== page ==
On September 20 the Governor reported that activities had recommenced in the Tsavo region. A German force attacked at dawn on September 19 the British post of King's African Rifles at Campi ya Marabu; but after two hours' rifle fire they were beaten back and retired in scattered parties towards their own territory, leaving 13 dead on the field. LIEUTENANT A.C.H. FOSTER, the Hampshire Regiment, 4th Battalion, King's African Rifles, who was in command of the post, was killed in this action. The officer who took over command reported that in this engagement the conduct of the King’s African Rifles was splendid, and that the success gained by the British force had materially encouraged the Masai who live in that neighbourhood.
On September 23 the Germans, about 100 strong, attacked the British outposts at Majoreni. In this encounter the enemy were again repulsed, and retired across the Mwena River. LIEUTENANT A.J.B. WAVELL, Special Reserve, the Welsh Regiment, who was in command, was severely wounded, and Mr. L.J. INNES, late Royal Marines, was slightly wounded."
The Straits Times reported on 13th September:
"On September 6 there was a hot engagement to the west of Tsavo between a British force composed partly of Indian troops and partly of King's African Rifles and a strong force of the enemy. The latter were severely handled and repulsed. During the following night they came in conflict with our flanking parties and suffered further losses. In this engagement Lieut. G.C.O. Oldfield, ... and Subadar Sher Baz ...were killed."
A very helpful account of the engagements in the region can be found in a Forum under “The Long Long Trail” web resources.
“At the start of September 1914 the Schutztruppe pushed down the Tsavo Valley (because of the bulge of Kilima Njaro into BEA territory this route was the shortest, & also guaranteed water) to recce the ground and see if an attack on the Uganda Railway was possible.
Captain Schulz commanded a German force of around 210 officers and men in his force when he began probing Kenyan defences along the Tsavo River from 3rd September. On hearing of this incursion the 29th Punjabi Officer Commanding at Voi, Major A.A. James, concentrated most of his half Battalion at Tsavo & sent "B" Company 4 King’s African Rifles (KAR) 30 miles to the northwest to block any enemy movement in that direction.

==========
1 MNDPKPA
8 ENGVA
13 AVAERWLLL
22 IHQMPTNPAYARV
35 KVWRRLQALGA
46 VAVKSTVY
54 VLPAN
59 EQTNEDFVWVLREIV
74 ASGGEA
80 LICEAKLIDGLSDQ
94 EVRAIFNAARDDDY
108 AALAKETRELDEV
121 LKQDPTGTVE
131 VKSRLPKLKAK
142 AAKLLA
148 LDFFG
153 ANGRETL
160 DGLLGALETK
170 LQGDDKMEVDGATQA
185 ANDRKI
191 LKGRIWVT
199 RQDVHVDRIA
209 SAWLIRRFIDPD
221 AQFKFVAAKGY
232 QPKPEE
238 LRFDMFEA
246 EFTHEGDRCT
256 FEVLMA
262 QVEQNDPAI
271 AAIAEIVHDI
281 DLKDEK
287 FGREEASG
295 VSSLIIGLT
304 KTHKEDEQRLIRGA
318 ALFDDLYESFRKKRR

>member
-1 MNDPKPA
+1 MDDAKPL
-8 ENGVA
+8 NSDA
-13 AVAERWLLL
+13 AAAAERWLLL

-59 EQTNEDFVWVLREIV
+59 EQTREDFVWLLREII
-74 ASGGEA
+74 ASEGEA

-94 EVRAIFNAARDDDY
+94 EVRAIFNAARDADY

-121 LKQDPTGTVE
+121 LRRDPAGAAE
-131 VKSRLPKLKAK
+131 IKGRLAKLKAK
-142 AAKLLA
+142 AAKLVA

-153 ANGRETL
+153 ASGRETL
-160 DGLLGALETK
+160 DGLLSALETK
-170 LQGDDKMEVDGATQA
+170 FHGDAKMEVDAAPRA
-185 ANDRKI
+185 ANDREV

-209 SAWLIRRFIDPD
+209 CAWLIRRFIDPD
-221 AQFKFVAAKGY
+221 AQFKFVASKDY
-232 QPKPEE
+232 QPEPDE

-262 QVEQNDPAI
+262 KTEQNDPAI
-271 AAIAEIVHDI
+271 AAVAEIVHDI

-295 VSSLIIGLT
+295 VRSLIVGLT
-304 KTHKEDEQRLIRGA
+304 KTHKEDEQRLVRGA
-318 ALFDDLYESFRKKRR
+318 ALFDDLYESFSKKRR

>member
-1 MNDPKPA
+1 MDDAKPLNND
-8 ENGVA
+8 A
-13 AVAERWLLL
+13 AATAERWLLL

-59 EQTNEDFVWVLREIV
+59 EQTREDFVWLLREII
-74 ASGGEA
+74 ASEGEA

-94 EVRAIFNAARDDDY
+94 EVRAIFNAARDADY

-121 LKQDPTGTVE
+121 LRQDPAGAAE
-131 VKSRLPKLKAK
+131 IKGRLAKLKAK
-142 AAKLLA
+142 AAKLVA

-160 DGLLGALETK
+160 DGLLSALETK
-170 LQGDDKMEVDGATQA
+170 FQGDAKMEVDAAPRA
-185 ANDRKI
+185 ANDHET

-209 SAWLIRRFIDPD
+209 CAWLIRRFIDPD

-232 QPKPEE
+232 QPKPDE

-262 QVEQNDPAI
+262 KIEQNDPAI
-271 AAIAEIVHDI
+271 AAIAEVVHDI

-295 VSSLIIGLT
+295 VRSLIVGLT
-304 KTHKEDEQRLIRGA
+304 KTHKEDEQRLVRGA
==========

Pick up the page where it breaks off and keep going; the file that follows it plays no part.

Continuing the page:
On 05 September two companies of 29th Punjabis with around 85 Askari [native soldiers] from 1 & 3 KAR, under Captain H.T. Skinner of the Punjabis, advanced west towards Schulz up the Tsavo. The KAR [King's African Rifles] units to the north and south were ordered to close in on the Tsavo Valley.
Skinner failed to make contact by nightfall and assumed that Schulz's troops had come past him in the thick bush and were now east of him, so James told Skinner to turn around on 6 September and drive the Schutztruppe towards James' ambush near Tsavo.
Skinner attempted to do this but in fact Schulz was still west of him and the Schutztruppe caught up with Skinner, occupied a ridge of higher ground and shot down Skinner's rearguard at short range. Some of the Punjabis now became disorientated and lost in the thick bush.
James sent forward reinforcements under Captain G.C.O. Oldfield, 4 Kings African Rifles. This party immediately joined the battle but took casualties & Oldfield was killed.
Skinner & his reinforcements finally outflanked Schulz who withdrew to the west. In this encounter the British lost:
KIA: 1 Indian Officer & 1 Sepoy from 29 Punjabis; 1 Officer from 4 KAR.
WIA: 9 Sepoys [Indian 'privates'] & 8 Askari ['native soldiers']
The Times, 17th November, p7, featured a letter that reported actions in British East Africa. That letter featured in a House of Commons Debate the following day. The 'deleted names' in publication makes firm identification with Guy Oldfield's action problematic but plausible if the letter was written on 11th October covering a period of six weeks prior.... the numbers mentioned does suggest the writer is reporting on the early September battles.
"NEWS FROM NAIROBI. The following are extracts from a letter written from Nairobi on October 11:- I have been away at the front for six weeks fighting. I volunteered in the E.A. Rifles as a trooper. They then said that they wanted to form a Somali troop to go to the front at once, so ________ applied for me. So I went with him down to the Tsavo as a corporal acting as an officer. We had one quite big fight, when we were attached to one company of the King's African Rifles. The Germans, about 150 of them, very nearly surrounded us at dawn. __________ , who was in command of the K.A.R., got killed in the first ten minutes, but we drove the Germans back and made them absolutely run. We got 15 of them and wounded eight, and the Germans got six of our soldiers, seven of our mules, and wounded four. We then had to hold the place for two days until we were relieved by No.2 Company of the K.A.R. People don't seem to realize at home what a big thing this is out here. The Germans have got anything from 6,000 to 12,000 troops and lots of guns."